Long before 1500, much of present-day Nigeria was divided into states, which can be identified with the modern ethnic groups that trace their history to the origins of these states. These early states included the Yoruba kingdoms, the Edo kingdom of Benin, the Hausa cities, and Nupe.
As far as historical memory extends, the Yoruba have been the dominant group on the west bank of the Niger. Of mixed origin, they were the product of the assimilation of periodic waves of migrants who evolved a common language and culture. The Yoruba were organized in patrilineal descent groups that occupied village communities and subsisted on agriculture, but from about the eleventh century A.D., adjacent village compounds, called ile, began to coalesce into a number of territorial city-states in which loyalties to the clan became subordinate to allegiance to a dynastic chieftain. This transition produced an urbanized political and social environment that was accompanied by a high level of artistic achievement, particularly in terracotta and ivory sculpture and in the sophisticated metal casting produced at Ife. The brass and bronze used by Yoruba artisans was a significant item of trade, made from copper, tin, and zinc either imported from North Africa or from mines in the Sahara and northern Nigeria.
In addition, numerous small states to the west and south of Lake Chad were absorbed or displaced in the course of the expansion of Kanem, which was centered to the northeast of Lake Chad. Borno, initially the western province of Kanem, became independent in the late fourteenth century. Other states probably existed as well, but oral traditions and the absence of archaeological data do not permit an accurate dating of their antiquity.
The sixteenth century marked a high point in the political history of northern Nigeria. During this period, the Songhai Empire reached its greatest limits, stretching from the Senegal and Gambia rivers in the far west and incorporating part of Hausaland in the east. At the same time, the Sayfawa Dynasty of Borno asserted itself, conquering Kanem and extending its control westward to Hausa cities that were not under Songhai imperial rule. For almost a century, much of northern Nigeria was part of one or the other of these empires, and after the 1590s Borno dominated the region for 200 years.
Songhai's sway over western Hausaland included the subordination of Kebbi, whose kanta (king) controlled the territory along the Sokoto River. Katsina and Gobir also paid tribute to Songhai, while Songhai merchants dominated the trade of the Hausa towns. It was at this time that the overland trade in kola nuts from the Akan forests of modern Ghana was initiated. Largely because of Songhai's influence, there was a remarkable blossoming of Islamic learning and culture.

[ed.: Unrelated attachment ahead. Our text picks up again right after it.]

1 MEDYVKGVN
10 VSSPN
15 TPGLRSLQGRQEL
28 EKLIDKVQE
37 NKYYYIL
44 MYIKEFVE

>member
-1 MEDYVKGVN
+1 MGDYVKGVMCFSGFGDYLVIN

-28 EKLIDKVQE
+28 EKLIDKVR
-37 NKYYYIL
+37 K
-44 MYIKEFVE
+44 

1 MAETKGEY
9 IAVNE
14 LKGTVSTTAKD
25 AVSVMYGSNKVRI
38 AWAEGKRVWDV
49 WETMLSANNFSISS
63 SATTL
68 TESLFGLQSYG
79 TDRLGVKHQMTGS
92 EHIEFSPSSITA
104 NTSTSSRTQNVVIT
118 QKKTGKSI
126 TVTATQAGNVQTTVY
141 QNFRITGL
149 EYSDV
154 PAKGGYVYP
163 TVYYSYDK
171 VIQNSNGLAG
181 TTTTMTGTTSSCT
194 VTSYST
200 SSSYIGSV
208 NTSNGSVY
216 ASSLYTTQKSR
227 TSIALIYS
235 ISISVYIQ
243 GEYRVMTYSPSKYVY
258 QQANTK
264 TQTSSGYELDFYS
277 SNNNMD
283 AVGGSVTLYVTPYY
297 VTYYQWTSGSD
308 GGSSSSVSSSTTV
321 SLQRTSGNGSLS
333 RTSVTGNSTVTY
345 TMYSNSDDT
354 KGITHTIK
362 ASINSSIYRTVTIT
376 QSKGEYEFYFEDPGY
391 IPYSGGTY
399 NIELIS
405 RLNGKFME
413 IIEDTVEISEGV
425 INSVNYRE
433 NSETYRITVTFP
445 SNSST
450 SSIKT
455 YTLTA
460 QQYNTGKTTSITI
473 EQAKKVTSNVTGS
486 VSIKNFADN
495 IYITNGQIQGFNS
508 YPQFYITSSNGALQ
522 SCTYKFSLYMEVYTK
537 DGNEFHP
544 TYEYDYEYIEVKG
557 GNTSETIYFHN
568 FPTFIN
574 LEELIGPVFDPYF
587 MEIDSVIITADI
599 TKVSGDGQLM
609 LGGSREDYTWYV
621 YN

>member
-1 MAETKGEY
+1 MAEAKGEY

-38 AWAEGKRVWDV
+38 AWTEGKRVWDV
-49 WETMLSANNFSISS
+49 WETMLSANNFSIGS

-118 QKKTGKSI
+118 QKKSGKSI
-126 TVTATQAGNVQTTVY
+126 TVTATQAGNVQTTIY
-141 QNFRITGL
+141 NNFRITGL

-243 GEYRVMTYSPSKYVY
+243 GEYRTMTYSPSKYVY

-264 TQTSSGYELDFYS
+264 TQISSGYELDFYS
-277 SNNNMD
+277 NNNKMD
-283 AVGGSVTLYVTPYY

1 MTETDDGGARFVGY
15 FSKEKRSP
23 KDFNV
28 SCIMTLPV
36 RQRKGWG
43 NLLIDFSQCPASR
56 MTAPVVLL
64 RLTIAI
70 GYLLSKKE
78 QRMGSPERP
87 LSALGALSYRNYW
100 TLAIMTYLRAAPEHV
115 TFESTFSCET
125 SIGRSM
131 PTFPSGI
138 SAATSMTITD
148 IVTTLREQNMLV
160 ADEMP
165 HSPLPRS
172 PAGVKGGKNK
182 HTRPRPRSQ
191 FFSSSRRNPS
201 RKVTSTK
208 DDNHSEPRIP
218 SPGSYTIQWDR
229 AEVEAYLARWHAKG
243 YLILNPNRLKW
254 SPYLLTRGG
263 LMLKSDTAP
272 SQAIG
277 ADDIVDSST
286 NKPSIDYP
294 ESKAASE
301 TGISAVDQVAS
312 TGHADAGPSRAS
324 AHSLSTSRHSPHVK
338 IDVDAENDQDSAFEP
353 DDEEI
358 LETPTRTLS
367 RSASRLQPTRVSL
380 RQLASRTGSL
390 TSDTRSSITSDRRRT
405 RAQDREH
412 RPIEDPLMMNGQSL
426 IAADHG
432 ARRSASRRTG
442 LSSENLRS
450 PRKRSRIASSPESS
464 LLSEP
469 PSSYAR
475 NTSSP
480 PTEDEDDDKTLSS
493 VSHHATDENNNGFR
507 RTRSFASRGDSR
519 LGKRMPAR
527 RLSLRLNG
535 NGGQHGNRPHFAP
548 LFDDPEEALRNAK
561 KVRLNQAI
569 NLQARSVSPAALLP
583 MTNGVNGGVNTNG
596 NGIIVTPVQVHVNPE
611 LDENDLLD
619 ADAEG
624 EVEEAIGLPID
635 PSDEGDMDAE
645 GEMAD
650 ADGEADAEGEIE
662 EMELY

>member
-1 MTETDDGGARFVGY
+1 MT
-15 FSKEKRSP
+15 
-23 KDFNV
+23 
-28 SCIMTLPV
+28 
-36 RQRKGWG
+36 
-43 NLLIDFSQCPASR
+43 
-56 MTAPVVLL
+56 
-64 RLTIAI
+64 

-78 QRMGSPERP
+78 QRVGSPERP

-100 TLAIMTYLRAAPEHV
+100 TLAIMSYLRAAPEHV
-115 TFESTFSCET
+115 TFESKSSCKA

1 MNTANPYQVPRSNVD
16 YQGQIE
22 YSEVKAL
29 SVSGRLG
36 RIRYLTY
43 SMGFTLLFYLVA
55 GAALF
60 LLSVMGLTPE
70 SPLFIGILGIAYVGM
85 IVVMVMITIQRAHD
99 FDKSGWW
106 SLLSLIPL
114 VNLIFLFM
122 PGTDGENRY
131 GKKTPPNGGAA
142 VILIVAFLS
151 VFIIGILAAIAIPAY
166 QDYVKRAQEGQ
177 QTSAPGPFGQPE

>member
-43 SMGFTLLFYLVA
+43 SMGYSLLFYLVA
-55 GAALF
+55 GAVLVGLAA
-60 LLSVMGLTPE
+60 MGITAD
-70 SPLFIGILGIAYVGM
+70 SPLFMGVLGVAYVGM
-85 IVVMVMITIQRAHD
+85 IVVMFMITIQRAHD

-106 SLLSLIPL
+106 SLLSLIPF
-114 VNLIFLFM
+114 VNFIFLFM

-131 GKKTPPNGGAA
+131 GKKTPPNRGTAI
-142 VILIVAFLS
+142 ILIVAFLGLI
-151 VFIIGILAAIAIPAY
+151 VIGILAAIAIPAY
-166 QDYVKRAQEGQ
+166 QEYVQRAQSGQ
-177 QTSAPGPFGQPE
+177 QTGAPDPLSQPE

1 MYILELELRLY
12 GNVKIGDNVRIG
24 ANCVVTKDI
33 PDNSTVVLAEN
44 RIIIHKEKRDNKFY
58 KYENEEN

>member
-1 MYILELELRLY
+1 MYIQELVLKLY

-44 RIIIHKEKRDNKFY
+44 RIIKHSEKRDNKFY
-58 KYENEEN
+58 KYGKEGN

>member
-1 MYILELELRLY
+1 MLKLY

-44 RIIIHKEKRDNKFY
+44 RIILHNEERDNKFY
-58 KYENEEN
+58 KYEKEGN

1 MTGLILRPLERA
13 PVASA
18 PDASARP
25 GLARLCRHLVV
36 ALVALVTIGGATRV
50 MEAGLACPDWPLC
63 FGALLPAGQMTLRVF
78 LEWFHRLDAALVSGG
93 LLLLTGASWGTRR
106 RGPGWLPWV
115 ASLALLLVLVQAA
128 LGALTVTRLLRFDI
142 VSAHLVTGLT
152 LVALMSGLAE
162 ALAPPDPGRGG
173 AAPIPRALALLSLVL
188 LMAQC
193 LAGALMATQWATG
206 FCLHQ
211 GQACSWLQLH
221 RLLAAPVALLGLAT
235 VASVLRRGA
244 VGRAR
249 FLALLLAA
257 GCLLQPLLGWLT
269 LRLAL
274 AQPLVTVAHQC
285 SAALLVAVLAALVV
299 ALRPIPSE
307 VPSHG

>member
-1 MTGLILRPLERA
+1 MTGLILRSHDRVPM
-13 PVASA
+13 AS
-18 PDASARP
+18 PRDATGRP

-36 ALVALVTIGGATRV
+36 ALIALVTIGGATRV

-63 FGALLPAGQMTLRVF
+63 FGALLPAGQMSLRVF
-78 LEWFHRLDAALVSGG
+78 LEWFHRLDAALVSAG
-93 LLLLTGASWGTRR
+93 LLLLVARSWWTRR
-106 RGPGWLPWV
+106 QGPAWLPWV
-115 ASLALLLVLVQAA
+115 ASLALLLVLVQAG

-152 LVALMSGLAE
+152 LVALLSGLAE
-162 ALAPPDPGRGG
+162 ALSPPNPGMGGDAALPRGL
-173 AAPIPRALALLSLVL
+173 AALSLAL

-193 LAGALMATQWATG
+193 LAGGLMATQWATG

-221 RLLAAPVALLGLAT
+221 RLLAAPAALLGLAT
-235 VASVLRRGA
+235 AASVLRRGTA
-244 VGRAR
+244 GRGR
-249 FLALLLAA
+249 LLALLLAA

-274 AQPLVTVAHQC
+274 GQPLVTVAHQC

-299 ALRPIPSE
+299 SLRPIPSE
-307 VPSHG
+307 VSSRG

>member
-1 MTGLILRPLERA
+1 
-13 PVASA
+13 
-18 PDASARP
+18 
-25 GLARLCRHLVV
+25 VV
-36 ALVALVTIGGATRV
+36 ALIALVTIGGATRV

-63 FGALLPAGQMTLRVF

The influence of Songhai collapsed abruptly in 1591, when an army from Morocco crossed the Sahara and conquered the capital city of Gao and the commercial center of Timbuktu. Morocco was not able to control the whole empire, and the various provinces, including the Hausa states, became independent. The collapse undermined Songhai's commercial and religious hegemony over the Hausa states and abruptly altered the course of history in the region.
Borno reached its apogee under mai Idris Aloma (ca. 1569-1600), during whose reign Kanem was re-conquered. As a result of his campaigns, several Hausa cities, including Kano and Katsina, became tributaries. The destruction of Songhai left Borno uncontested as an imperial force, and during the seventeenth and eighteenth centuries Borno continued to dominate the political history of northern Nigeria. Now Borno became the center of Islamic learning and trade. Its capital at Birni Gazargamu, on the Komadugu Yobe River that flows eastward into Lake Chad, was well situated in the midst of a prosperous agricultural district. Textile production was a mainstay of its economy. Borno also controlled extensive salt deposits, which supplied its most important export to the west and south. These reserves were located at Bilma and Fachi in the Sahara, in the districts of Mangari and Muniyo adjacent to Birni Gazargamu, and on the northeastern shores of Lake Chad.
Despite Borno's hegemony, the Hausa states wrestled for ascendancy among themselves for much of the seventeenth and eighteenth centuries. Gobir, Katsina, Zamfara, Kano, Kebbi, and Zaria formed various alliances, but only Zamfara ceased to exist as an autonomous state, falling to Gobir in the eighteenth century. Borno collected tribute from Kano and Katsina, and its merchants dominated the trade routes that passed through Hausaland. Gradually, however, Borno's position began to weaken. Its inability to check the political rivalries of the competing Hausa cities was one example of this decline. Another factor was the military threat of the Tuareg, whose warriors, centered at Agades in the center of present-day Nigeria, penetrated the northern districts of Borno. They even diverted the salt trade of Bilma and Fachi from Birni Gazargamu. Tuareg military superiority depended upon camels, which also were used to transport salt and dates to the savanna.